Rethinking waste and the Logics of Disposability: Compound 13 Lab research project profiled by the AHRC
Posted on April 7, 2022
The ‘Rethinking waste and the logics of disposability: Compound 13 Lab’ project (Principal investigator: Ben Parry and Co-Investigator: Penny Hay) has been profiled by the AHRC in a piece about how arts and humanities research is addressing complex challenges in cities and urban spaces.
In a low-carbon future, cities must develop a circular approach to waste disposal. A project in India is empowering low-paid ‘rag-pickers’ with the latest in design technology to help innovate safe and sustainable approaches to plastic recycling.
Recycling waste, particularly plastic, is a challenge for cities across the globe. In Mumbai – a city that produces 700 tons of plastic waste daily – around 80% of domestic refuse is processed in one area in Dharavi, known as the 13th Compound. Here, up to 250,000 rag-pickers supply a further 40,000 people working in grassroots recycling micro-enterprises, often operating in hazardous conditions.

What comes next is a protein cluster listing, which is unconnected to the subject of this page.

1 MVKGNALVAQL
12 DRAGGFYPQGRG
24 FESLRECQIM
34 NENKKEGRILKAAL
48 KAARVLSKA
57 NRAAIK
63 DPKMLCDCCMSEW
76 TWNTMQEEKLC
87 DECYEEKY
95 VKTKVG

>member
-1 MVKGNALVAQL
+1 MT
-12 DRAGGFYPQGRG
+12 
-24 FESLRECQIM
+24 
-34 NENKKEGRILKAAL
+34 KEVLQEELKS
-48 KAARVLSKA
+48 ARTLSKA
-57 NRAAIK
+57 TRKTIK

Although these self-organised recycling systems play a vital role in the city’s waste recovery, the extremely poor workers that sustain them are largely undervalued and invisible to Mumbai’s wider society. Rethinking waste and the logics of disposability: Compound 13 Lab project aims to create a space for exploring new, safer ways to recycle plastic, and increase recognition of the skills and specialist knowledge of waste workers.
Principal investigator Dr Benjamin Parry explains: “Compound 13 Lab offers disadvantaged young people an experimental learning and maker space and access to the latest technology, such as 3D design, digital fabrication and media tools. Using resources from Mumbai’s recycling industry, members are able to test and innovate with how plastics can be recycled, remanufactured and remade safely, reliably and creatively.”